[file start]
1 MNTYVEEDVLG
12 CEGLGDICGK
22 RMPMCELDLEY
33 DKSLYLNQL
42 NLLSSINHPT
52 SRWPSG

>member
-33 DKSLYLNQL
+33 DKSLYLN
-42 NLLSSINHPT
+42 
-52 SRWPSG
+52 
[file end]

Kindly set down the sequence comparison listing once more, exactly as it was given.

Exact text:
1 MNTYVEEDVLG
12 CEGLGDICGK
22 RMPMCELDLEY
33 DKSLYLNQL
42 NLLSSINHPT
52 SRWPSG

>member
-33 DKSLYLNQL
+33 DKSLYLN
-42 NLLSSINHPT
+42 
-52 SRWPSG
+52 